Sunday, July 13, 2008

Yey another lame attack on Coldfusion

I have been following the 0x000000 # The Hacker Webzine blog for a while and was really dumbstruck when i read the following article Attacking ColdFusion.

It was one of the lamest "security" notes I have read in a while, utterly rubbish, valid, but there's nothing really Coldfusion specific in there and all the potential holes described some require some dumb configuration changes or setup.

Sure there are might be some old vulnerable apps out there, as there are for php or asp, but best practise is oft discussed & preached in CF land and the same criticism's could be applied to most programming languages ....

I wait with baited breath to hear of exploits that were reported to Adobe, fixed and then rolled out as a update being publicised....

meanwhile, CF continues to be a pleasure to work with :)

3 comments:

Brad Wood said...

Wow, that's really interesting. Half of his code samples are totally bogus. (Since when did the cfqueryparam tag go INSIDE the cfquery tag?)

Regardless, it should be a wake up call that ANY public facing site needs to cfqueryparam all SQL, turn OFF rebust errors, and use strong passwords. Basic stuff, really.

Also, is that true what he was saying about escaping the single tick with mysql? I'll have to try that one out...

Lu Sancea said...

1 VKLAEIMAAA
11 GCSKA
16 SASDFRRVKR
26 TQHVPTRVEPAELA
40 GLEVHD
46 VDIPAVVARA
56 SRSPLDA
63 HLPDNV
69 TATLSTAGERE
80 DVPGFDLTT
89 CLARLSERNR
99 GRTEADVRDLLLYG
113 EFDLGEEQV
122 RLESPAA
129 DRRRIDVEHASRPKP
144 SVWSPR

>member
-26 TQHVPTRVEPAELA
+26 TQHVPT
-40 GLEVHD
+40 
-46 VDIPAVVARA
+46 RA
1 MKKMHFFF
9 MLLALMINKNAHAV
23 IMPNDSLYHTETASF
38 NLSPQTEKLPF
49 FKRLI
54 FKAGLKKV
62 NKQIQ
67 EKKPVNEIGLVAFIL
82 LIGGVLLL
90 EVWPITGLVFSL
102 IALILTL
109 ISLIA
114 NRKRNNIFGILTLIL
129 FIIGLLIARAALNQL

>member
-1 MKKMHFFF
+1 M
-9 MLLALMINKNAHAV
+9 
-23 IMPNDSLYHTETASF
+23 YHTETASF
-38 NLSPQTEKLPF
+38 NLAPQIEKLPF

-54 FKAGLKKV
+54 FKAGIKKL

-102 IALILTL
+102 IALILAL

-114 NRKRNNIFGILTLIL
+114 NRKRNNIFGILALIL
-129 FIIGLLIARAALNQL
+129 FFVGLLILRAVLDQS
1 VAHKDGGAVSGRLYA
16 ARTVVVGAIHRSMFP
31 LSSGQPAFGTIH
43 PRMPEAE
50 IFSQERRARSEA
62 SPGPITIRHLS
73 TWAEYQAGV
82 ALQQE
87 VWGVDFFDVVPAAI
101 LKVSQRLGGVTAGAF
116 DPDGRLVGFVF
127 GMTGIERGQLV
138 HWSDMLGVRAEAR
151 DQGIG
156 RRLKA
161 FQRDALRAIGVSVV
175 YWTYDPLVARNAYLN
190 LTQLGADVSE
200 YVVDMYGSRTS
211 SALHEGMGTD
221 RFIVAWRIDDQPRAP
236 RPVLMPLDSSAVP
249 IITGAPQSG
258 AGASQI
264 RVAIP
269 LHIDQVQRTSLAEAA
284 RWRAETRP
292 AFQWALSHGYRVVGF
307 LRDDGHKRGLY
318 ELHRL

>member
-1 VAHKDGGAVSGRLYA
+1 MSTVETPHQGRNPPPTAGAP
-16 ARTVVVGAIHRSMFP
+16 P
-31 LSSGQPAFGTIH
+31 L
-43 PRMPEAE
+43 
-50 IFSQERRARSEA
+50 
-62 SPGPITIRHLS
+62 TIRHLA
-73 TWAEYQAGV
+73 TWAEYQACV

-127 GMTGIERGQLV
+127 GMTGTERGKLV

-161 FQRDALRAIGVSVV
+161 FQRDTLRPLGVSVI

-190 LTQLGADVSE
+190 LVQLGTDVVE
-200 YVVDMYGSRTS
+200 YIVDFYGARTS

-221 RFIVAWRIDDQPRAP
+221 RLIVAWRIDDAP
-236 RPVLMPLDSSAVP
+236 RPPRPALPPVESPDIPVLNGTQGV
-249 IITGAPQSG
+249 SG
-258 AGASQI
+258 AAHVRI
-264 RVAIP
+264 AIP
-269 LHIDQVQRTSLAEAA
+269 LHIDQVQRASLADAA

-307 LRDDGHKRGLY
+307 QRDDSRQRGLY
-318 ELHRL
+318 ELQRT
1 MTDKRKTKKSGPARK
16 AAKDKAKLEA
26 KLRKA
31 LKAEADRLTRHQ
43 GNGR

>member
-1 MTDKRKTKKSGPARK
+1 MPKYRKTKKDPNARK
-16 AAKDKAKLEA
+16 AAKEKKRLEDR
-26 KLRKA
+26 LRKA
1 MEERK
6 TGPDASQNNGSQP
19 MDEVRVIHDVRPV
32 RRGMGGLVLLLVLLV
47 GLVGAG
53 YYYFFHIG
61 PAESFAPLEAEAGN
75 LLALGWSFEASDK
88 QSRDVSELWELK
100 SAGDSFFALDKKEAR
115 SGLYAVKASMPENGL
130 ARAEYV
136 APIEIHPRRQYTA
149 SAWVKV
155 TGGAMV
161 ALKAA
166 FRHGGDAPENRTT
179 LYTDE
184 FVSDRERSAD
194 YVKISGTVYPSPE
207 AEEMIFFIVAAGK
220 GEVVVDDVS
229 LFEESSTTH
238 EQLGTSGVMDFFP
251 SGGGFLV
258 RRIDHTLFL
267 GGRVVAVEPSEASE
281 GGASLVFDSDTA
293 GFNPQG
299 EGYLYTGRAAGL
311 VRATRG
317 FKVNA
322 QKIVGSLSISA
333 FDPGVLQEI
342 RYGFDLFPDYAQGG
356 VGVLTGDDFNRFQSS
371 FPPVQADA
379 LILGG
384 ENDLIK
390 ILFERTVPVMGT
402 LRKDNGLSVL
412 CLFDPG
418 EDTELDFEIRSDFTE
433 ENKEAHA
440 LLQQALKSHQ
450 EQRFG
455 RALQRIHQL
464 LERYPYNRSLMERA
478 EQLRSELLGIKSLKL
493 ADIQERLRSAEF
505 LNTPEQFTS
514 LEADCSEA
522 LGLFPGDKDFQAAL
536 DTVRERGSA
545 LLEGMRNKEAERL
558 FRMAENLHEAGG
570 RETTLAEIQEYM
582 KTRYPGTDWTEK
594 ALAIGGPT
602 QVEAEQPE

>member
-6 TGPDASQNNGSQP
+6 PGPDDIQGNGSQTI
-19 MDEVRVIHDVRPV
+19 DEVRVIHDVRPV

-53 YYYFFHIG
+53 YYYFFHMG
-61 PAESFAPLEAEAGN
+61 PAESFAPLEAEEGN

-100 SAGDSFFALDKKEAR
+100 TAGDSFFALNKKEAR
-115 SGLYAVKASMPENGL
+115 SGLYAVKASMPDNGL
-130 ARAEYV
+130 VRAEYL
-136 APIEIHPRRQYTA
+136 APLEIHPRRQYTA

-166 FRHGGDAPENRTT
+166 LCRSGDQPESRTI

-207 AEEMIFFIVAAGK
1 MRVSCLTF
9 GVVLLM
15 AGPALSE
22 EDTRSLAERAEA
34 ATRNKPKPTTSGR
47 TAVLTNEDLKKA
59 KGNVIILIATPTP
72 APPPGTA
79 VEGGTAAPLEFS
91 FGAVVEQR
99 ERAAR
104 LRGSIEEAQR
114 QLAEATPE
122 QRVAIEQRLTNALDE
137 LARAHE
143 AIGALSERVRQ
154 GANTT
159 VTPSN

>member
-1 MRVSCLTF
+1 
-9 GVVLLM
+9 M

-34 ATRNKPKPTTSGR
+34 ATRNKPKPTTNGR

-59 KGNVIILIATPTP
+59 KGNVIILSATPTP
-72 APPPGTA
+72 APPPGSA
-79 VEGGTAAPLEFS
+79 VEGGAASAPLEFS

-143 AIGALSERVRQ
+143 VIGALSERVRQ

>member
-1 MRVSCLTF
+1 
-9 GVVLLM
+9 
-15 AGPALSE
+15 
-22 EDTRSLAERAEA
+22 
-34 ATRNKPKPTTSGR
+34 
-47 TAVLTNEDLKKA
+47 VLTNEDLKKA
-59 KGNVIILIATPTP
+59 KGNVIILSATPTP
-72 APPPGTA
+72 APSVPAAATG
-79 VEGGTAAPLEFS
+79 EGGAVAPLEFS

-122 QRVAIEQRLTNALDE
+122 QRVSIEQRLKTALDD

Yea, you are right. The fact that all of their exploits deal with people not using the cfqueryparam is lame. If that is your only hack, then you won't be hacking many large projects out there. But, if you think about it...there are a bunch of apps and sites out there that don't use cfqueryparam, so there are some vulnerable sites in the wild right now.

Mark said...

Actually, I didn't read this at all as an attack on ColdFusion.

It read to me more as a 'Hi, I'm a hacker, and I feel like hacking a ColdFusion application, what options are available to me to take advantage of possible security holes in a CF app'.

At no point does this article say that the language itself is potentially insecure, or really anything that negative towards the language at all, it simply lists the ways in which if a CF application is not built correctly, there could be potential for hacking.

In fact, one could almost claim this should be required reading for many new CF developers, so that they know where the potential security flaws CAN lie, and therefore, how to avoid them.